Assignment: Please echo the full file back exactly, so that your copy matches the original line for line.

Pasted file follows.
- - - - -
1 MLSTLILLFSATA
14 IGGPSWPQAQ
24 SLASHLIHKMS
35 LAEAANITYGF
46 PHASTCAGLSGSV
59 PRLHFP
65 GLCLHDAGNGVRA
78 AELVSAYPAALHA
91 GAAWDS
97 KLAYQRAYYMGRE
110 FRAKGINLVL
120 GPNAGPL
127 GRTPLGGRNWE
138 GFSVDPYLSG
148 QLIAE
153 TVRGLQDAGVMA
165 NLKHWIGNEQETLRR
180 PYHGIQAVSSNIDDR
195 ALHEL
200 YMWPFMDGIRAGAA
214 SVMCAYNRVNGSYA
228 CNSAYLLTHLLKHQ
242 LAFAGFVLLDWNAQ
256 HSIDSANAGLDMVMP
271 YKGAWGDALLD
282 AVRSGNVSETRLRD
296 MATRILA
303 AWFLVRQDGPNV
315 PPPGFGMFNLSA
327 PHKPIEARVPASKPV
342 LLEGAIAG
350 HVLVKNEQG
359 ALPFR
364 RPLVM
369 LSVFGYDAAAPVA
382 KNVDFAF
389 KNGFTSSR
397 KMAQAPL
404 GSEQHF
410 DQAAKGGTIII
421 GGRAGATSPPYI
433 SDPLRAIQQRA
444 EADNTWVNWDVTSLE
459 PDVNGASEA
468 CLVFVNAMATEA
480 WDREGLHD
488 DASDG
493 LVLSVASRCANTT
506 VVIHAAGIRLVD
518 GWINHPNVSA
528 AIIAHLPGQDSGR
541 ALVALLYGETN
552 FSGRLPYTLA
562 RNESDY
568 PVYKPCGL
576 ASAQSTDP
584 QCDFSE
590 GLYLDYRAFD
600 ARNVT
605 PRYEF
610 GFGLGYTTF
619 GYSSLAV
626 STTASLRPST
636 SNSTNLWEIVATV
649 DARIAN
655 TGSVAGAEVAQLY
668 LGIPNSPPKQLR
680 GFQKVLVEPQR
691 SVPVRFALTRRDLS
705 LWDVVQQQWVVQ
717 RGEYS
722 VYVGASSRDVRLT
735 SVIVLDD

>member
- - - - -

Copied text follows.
1 MLSTLILLFSATA
14 IGGPSWPQAQ
24 SLASHLIHKMS
35 LAEAANITYGF
46 PHASTCAGLSGSV
59 PRLHFP
65 GLCLHDAGNGVRA
78 AELVSAYPAALHA
91 GAAWDS
97 KLAYQRAYYMGRE
110 FRAKGINLVL
120 GPNAGPL
127 GRTPLGGRNWE
138 GFSVDPYLSG
148 QLIAE
153 TVRGLQDAGVMA
165 NLKHWIGNEQETLRR
180 PYHGIQAVSSNIDDR
195 ALHEL
200 YMWPFMDGIRAGAA
214 SVMCAYNRVNGSYA
228 CNSAYLLTHLLKHQ
242 LAFAGFVLLDWNAQ
256 HSIDSANAGLDMVMP
271 YKGAWGDALLD
282 AVRSGNVSETRLRD
296 MATRILA
303 AWFLVRQDGPNV
315 PPPGFGMFNLSA
327 PHKPIEARVPASKPV
342 LLEGAIAG
350 HVLVKNEQG
359 ALPFR
364 RPLVM
369 LSVFGYDAAAPVA
382 KNVDFAF
389 KNGFTSSR
397 KMAQAPL
404 GSEQHF
410 DQAAKGGTIII
421 GGRAGATSPPYI
433 SDPLRAIQQRA
444 EADNTWVNWDVTSLE
459 PDVNGASEA
468 CLVFVNAMATEA
480 WDREGLHD
488 DASDG
493 LVLSVASRCANTT
506 VVIHAAGIRLVD
518 GWINHPNVSA
528 AIIAHLPGQDSGR
541 ALVALLYGETN
552 FSGRLPYTLA
562 RNESDY
568 PVYKPCGL
576 ASAQSTDP
584 QCDFSE
590 GLYLDYRAFD
600 ARNVT
605 PRYEF
610 GFGLGYTTF
619 GYSSLAV
626 STTASLRPST
636 SNSTNLWEIVATV
649 DARIAN
655 TGSVAGAEVAQLY
668 LGIPNSPPKQLR
680 GFQKVLVEPQR
691 SVPVRFALTRRDLS
705 LWDVVQQQWVVQ
717 RGEYS
722 VYVGASSRDVRLT
735 SVIVLDD

>member